Is Justin Bieber taking over your Facebook profile?
Users who install the Bieberflirting application get an unwelcome surprise.
The 16-year-old pop culture sensation, who rose to stardom riding the wave of YouTube, Twitter and other forms of social media, is also the unwilling poster child of many malicious scams that are circulating all over the Internet.
The latest, a rogue Facebook app called Bieberflirting (which has since been removed from the site), generated status updates with a link claiming to show off Bieber’s fledgling flirting skills. Rather than seeing the pint-sized Moptop work on his game with the girls, however, the link sent unsuspecting fans to a page requesting permission to access their profiles.
Users who installed Bieberflirting lost at least partial control of their Facebook accounts as the nasty application spread around to their friends and contacts.
“You’ve just given it access to grab your personal information and to post messages on your wall,” explained Graham Cluley, a technology consultant for data security firm Sophos, in a blog post explaining how to remove the app.
Other chart-topping Bieber tech scams
This isn’t the first time that scammers have used Bieber-mania to entice users.
-Last April, a bogus Twitter campaign claimed that Bieber would be giving away 5,000 signed iPads.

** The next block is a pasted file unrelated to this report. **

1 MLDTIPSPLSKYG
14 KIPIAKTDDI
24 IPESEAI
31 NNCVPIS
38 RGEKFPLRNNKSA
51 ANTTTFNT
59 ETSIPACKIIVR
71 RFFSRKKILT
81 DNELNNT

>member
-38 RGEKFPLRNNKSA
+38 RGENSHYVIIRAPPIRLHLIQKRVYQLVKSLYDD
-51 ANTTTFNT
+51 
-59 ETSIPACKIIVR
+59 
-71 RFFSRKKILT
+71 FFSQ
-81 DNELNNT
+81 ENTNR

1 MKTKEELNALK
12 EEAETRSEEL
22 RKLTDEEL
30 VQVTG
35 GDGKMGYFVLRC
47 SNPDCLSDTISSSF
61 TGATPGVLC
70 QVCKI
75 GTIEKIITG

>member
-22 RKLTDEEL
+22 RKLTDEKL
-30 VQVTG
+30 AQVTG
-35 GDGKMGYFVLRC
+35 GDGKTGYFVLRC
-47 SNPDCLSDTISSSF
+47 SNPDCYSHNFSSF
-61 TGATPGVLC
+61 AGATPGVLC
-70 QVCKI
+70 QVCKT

“Justin Bieber is Giving a Signed iPad To The First 5000 Lucky Fans that go winaipad.net and enter in their 10 digit phone number!”, read the tweet that spread like wildfire.
According to Cyber Defender, that site redirected fans to another page that asked them to provide their digits. Those unfortunate enough to hand over that information were on the hook for a $9.99 monthly subscription to a service called Ringtone’s Hot Unlimited Club.
A similar hoax claiming to offer Justin Bieber concert tickets in exchange for a mobile number even acknowledged the $9.99 fee, but claimed no billing would happen “since this is a test!”
-Last month, users searching for Justin Bieber videos on YouTube were instead redirected to links for adult videos. Malicious code hidden in the comments section beneath the videos was later used to send phony error messages claiming that Bieber had died in a car accident.
-Another Facebook scam claimed to have access to Bieber’s cell phone number, which allegedly provided by a scorned ex girlfriend. Like the Bieberflirting application, fans clicking the link to access Bieber’s number were redirected to another page. Here, gullible users were asked a number of personal questions, invited to open their wallets to another phony monthly subscription, and of course, share the fun with the rest of their Facebook friends.
-Not only is Bieber young enough to have been portrayed in a Mark Twain novel, but Internet rumors of his death have been greatly exaggerated. While phony death reports extend to many celebrities, Bieber wins the prize for likely being the only music hero rumored to tour North Korea.
The truth, of course, is often stranger than fiction. For every Facebook scam hoping to score a mobile number or personal information, there are cases like this guy trying to train his cat to lash out against Bieber. Fans can also safely tap into one of the many dozens of iPhone apps dedicated to the Canadian pop sensation.
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